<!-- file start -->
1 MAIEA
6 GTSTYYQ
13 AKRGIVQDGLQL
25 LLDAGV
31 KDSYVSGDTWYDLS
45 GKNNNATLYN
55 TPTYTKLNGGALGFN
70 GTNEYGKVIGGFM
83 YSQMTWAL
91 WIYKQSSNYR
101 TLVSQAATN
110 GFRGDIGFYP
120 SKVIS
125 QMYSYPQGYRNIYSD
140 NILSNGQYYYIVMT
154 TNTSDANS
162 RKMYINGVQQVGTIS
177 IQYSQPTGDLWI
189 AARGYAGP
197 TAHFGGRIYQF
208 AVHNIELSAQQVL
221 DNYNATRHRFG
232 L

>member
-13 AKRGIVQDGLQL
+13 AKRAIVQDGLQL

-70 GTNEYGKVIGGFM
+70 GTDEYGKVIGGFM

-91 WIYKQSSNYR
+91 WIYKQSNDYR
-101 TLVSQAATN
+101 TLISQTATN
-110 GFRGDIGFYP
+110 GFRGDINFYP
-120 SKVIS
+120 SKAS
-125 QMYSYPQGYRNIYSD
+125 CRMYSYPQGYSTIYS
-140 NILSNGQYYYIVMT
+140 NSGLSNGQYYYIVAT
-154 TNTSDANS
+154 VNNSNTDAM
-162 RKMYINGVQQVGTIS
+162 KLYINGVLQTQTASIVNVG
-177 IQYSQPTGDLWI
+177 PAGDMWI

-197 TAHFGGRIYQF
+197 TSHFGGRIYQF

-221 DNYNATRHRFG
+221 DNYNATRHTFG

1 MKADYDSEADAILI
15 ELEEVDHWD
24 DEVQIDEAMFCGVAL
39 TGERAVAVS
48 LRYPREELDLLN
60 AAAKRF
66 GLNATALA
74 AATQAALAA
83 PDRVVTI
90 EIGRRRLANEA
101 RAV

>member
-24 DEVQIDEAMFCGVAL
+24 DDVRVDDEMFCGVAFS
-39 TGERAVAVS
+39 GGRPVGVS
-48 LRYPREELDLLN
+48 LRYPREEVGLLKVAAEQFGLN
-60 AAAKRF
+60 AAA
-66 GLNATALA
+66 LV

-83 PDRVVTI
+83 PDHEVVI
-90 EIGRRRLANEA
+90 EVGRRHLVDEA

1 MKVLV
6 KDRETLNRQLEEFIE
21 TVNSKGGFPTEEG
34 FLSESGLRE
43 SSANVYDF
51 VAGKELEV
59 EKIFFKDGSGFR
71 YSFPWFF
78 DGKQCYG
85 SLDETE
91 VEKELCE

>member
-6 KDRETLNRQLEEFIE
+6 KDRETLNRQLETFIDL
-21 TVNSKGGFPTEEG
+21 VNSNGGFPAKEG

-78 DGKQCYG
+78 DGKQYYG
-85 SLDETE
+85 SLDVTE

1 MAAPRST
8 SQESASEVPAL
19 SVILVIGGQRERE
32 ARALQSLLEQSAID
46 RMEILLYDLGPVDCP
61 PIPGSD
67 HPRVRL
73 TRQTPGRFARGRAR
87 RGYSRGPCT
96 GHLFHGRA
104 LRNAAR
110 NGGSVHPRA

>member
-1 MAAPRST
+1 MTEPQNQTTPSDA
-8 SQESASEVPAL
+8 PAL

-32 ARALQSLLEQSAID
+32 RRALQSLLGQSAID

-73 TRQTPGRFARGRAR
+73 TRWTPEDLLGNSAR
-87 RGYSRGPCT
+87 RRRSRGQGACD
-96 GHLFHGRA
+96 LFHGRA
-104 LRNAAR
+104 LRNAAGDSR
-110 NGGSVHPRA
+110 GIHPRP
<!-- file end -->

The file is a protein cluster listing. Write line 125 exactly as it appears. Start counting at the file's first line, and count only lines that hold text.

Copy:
+110 GIHPRP